It also helped that the trucks sitting in the GMS Racing shop had the Chevrolet emblem on them. Since 2012, Sauter had driven the Toyotas at ThortSport.

“I think it was very important for me to get back in a Chevrolet,” Sauter said. “I felt very strongly about that, being a GM kid. But you know, people is a big ingredient. There’s just a lot of little things. I could sit here all night and talk about it, but it’s just the whole package.”

That package delivered an early gift for the team, as Sauter won the season-opening race at Daytona International Speedway to all but clinch a spot in the Chase for the first-year team in the No. 21.

Then Sauter won two of the three races in the Round of 6 to ensure he would have his best shot at a NASCAR title since he finished second in the Truck standings in 2011.

The timing was right and pieces were finally in place when Sauter passed his former teammate, two-time champion Matt Crafton, after the final restart with 20 laps to go.

“I don’t think it’s completely sank in quite yet,” Sauter said. “My dad (Jim Sauter) had raced for 40 years. I think that’s what Michael Waltrip said. He can remember every Sauter in NASCAR for over 40 years. So it’s just cool to grow up in a racing family, go to so many racetracks throughout the Midwest, and to be a champion in one of the top three NASCAR divisions, that’s just something that I hope the family can enjoy.”

NASCAR America: Kyle Busch questions Xfinity rules package at Indy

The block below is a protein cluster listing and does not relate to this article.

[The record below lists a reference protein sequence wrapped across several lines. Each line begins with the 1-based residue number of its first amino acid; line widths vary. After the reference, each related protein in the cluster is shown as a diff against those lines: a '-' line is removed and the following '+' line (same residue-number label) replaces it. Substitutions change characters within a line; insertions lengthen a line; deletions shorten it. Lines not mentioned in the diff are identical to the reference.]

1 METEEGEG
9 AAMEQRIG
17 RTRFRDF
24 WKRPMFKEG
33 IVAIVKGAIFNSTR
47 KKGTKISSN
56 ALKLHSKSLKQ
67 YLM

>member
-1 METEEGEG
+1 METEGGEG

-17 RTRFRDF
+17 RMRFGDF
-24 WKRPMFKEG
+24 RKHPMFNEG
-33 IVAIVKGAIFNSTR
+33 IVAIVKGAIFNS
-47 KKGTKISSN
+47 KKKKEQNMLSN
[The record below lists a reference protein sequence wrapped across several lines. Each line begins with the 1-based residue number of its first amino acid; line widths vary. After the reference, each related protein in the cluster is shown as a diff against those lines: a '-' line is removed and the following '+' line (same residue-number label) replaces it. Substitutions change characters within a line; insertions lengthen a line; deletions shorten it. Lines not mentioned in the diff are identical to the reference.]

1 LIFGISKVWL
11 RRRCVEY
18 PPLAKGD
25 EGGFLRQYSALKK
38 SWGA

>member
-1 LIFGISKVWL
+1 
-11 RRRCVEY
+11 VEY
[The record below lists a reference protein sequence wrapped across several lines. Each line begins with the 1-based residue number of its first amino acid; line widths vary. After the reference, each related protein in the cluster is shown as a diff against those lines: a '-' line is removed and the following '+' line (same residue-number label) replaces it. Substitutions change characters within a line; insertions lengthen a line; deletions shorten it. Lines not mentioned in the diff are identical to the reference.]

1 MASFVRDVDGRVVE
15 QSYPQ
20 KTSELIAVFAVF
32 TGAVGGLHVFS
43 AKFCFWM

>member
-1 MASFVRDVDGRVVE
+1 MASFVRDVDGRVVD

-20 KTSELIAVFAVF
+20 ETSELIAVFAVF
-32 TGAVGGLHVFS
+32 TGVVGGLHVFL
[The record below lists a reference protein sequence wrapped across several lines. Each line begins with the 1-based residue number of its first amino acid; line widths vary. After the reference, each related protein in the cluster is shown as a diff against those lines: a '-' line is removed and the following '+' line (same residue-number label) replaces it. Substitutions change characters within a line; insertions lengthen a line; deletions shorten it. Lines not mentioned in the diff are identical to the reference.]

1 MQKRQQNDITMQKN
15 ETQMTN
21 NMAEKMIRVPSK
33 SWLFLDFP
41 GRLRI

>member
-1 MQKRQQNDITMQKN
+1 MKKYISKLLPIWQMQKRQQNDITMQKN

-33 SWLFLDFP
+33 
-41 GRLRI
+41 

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Kyle Busch isn’t afraid to speak his mind, and he certainly did so after Saturday’s  Xfinity Series race at Indianapolis Motor Speedway.

NASCAR implemented a number of changes to make the racing closer, tighter and more exciting — including restrictor plates, a larger rear spoiler, aero ducts, and a smaller splitter — and achieved all that on many fronts.

But not for the younger Busch brother, who wasn’t pleased with the rules package. Was it actually designed to specifically slow him down rather than to even out things for the entire field?

Or was he just simply upset because he didn’t win a third Xfinity race in a row at IMS?

Check out how our NASCAR America analysts gauged the Xfinity changes in the above video.

 

TriStar Motorsports team owner Mark Smith passes away

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Mark Smith, owner of TriStar Motorsports, died Saturday at his home, after a long battle with cancer, the team announced Monday. He was 63.